Testing checks the errors in the manufacturing process that are creating faults in the chips being designed. If faults can be detected earlier, then the underlying process causing the faults can be discarded at that point. This saves time and money as the faulty chips can be discarded even before they are manufactured.

  • Monitor and Improve Manufacturing Process

Testing is applied at every phase or level of abstraction from RTL to ASIC flow. This identifies the stage when the process variables move outside acceptable values. This simplifies failure analysis by identifying the probable defect location. Meticulous monitoring improves process-line accuracy and decreases the fault occurrence probability.

Can DFT permanently eliminate faults?

So, does testing guarantee that the chip will never be faulty again?

No, faults can arise even after the chip is in consumer’s hands. A chip may misbehave anytime if it is exposed to a very high temperature or humid environment or due to aging.

Want a live explanation? If you have an unlocked processor, you can try to overclock your CPU using this tutorial. But would you do it? Please don’t!

Overclocking is a method to increase the system frequency and voltage above the rated value.  An improperly configured overclocking can mess up with timing metrics and cause instability. Prolonged overclocking would overheat and stress out your system to shorten the lifespan of your computer. This may cause intermittent faults in the chip and random crashes in the future. Adding to this, it may void your warranty too. This example is just one high-level explanation of how a fault may occur in real life.

The point is, you can even generate a fault on your own. A chip can’t ever be made resistant to faults; they are always bound to occur. So, what are we trying to achieve? Testing a device increases our confidence. By testing a chip, vendors try to minimize the possibility of future errors and failures.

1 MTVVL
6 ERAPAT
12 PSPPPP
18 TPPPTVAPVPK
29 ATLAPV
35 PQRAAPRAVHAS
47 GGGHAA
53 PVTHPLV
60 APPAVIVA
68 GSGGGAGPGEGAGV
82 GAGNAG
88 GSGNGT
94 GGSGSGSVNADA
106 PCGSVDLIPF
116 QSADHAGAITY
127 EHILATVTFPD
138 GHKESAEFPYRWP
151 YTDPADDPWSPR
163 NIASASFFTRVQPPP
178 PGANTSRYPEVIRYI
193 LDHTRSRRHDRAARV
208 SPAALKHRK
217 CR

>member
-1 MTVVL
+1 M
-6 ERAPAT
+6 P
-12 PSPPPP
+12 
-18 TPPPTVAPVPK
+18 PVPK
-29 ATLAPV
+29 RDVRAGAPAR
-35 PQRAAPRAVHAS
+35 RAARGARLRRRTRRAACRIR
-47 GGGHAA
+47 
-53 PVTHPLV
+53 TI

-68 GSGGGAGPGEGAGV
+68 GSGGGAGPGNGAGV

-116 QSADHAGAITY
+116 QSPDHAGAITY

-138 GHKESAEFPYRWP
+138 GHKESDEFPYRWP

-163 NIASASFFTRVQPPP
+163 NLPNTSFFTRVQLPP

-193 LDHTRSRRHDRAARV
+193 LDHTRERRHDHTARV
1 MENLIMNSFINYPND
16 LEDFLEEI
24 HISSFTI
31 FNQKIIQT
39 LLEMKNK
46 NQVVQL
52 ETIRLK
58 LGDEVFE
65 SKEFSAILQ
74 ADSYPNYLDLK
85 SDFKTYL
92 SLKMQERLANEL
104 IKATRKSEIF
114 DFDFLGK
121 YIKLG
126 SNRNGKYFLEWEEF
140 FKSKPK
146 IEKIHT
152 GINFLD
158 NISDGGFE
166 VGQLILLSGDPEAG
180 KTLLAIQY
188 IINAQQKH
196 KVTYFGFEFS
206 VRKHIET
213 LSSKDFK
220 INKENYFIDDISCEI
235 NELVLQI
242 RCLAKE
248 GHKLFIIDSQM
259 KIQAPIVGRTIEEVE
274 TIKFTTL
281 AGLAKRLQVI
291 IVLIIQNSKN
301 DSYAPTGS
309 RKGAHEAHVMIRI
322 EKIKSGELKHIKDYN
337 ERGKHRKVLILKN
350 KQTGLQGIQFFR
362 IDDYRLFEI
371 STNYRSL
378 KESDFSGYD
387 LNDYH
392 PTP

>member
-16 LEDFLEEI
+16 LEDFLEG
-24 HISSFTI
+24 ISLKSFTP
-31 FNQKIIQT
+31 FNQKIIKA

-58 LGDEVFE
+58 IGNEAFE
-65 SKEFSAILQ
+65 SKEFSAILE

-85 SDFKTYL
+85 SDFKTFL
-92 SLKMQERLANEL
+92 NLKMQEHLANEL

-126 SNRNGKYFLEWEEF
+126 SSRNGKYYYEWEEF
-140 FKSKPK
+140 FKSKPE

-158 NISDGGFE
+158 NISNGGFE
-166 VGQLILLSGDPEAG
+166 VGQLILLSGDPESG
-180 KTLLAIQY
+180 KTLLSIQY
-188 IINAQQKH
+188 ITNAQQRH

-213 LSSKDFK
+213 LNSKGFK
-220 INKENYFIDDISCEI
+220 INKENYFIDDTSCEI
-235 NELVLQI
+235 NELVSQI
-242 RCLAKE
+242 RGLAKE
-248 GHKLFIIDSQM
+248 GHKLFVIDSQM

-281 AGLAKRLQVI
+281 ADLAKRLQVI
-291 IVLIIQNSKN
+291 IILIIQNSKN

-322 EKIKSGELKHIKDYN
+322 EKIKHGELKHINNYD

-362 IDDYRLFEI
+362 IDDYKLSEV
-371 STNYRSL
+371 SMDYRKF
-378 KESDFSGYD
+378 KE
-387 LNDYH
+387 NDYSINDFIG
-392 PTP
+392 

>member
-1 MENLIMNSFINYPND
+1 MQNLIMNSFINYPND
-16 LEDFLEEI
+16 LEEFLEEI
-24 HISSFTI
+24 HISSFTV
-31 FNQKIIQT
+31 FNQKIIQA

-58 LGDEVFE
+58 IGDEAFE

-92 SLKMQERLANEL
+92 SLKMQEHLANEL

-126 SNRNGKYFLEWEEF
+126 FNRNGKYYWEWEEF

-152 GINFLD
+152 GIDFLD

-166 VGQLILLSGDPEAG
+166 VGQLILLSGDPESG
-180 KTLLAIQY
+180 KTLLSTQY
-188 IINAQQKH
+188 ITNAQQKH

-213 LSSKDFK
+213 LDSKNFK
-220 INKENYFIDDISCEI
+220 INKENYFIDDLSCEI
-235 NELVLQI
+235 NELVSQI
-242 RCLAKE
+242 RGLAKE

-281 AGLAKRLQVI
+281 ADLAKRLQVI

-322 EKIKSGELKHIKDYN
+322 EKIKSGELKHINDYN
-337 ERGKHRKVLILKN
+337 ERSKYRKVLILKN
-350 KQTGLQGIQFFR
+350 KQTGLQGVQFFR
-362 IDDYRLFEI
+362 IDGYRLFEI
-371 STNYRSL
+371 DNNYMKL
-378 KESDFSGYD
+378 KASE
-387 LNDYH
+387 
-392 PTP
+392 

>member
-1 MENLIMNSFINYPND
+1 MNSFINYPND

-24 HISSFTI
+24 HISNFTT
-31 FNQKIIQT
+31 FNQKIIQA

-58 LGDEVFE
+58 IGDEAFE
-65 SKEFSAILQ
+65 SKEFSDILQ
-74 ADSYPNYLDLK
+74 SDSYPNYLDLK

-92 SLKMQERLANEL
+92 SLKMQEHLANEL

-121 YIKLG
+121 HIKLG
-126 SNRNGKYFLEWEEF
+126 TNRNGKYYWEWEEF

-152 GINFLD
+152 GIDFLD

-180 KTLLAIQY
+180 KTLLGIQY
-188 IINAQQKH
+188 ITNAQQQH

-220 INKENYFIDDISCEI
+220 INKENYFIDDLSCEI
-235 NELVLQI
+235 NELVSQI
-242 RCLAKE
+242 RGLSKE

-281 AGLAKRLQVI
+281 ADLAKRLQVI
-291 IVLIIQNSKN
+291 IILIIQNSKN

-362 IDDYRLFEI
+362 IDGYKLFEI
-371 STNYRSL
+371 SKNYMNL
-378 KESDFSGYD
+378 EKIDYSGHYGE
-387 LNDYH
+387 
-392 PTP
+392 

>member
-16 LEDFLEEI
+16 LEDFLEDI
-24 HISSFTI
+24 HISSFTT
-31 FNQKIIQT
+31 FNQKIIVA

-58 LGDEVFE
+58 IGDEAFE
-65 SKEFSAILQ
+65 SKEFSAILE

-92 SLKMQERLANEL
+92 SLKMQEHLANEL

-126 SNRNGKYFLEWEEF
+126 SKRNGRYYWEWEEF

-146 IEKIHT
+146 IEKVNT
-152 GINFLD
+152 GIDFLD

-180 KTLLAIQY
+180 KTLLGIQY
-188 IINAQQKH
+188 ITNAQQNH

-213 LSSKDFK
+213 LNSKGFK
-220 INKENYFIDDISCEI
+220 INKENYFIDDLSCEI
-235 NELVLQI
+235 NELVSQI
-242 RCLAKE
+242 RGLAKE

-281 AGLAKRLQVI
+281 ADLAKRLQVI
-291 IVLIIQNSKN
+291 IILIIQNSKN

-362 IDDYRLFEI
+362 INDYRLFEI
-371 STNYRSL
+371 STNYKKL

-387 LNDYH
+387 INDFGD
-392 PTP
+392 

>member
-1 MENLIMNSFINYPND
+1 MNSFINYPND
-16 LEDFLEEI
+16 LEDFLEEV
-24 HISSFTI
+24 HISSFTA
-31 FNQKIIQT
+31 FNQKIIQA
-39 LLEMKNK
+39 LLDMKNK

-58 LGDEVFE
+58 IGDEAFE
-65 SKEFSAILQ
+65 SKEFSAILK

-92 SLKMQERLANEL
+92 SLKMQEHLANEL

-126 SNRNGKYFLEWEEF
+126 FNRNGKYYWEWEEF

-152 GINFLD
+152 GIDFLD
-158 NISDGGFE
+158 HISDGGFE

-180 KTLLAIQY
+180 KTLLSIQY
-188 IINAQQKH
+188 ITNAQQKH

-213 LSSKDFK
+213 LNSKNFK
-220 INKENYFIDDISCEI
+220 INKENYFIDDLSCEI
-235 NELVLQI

To ensure the highest quality of chips, there is also an auxiliary process involved in the chip-design process called Verification.

Verification vs Testing

What is the difference between Verification and Testing?

Verification proves the correctness and logical functionality of the design pre-fabrication. The process is done after the RTL (Register Transfer Logic) design is coded with hardware description languages like VHDL or Verilog. It is done using a testbench in a high-level language. This is performed only once before the actual manufacturing of chip. In industry, this is done using formal verification processes like UVM (Universal Verification Methodology) using System Verilog. Verification is a vast topic on its own and we will cover it in this VLSI track and link it here soon.

In contrast, testing tries to guarantee the correctness of the manufactured chips at every abstraction level of the chip design process. Testing needs to be performed on each manufactured chip because each one of them has an equal probability of being faulty during the fabrication or packaging process. By doing testing, we are improving the quality of the devices that are being sold in the market.

Verification Testing
Verifies correctness of the design. Verifies correctness of the manufactured hardware.
Performed by simulation, hardware emulation, or formal methods. Two-part process:

  • Test generation: software process executed once during design. Performed only once.
  • Test application: electrical tests applied to hardware. Performed multiple times.
Performed once prior to manufacturing.


Test application is performed on every manufactured device.
Responsible for the quality of design.


Responsible for the quality of devices.


Career choice: Verification vs DFT

Let’s segue into the career aspect of these two stages for a moment.

Which is the better career option: Verification or DFT?

Both Verification and DFT have their importance in the VLSI industry. Both of them have an excellent scope, as you see from the product development perspective. You can choose any one of them, depending upon your subject of interest.

About 2/3rd of VLSI design time is invested in the verification process, thereby making it the most time-taking process in VLSI design flow. Hence, the count of verification engineers is also huge as compared to DFT engineers. If you are working as a DFT engineer, then your team size will be much smaller as compared to the verification team.


For DFT, you need to be good at CMOS VLSI, Digital Electronics, Testing of Digital Circuits, Verilog, and a little bit of scripting knowledge. These subjects will play a significant role in your day-to-day work. You will work on DFT EDA and ATPG tools using special libraries on languages like Perl, Shell, or TCL. You will work closely with physical design engineers and RTL design engineers. The career path might be more aligned to the backend/physical design and would have to deal with the complexities and challenges of newer technologies.


For the Verification domain, you will work in design development and some of the advanced constrained random test benches. This demands analytical and software programming skills, along with hardware skills. You need to have expertise in Verilog, System Verilog, C++.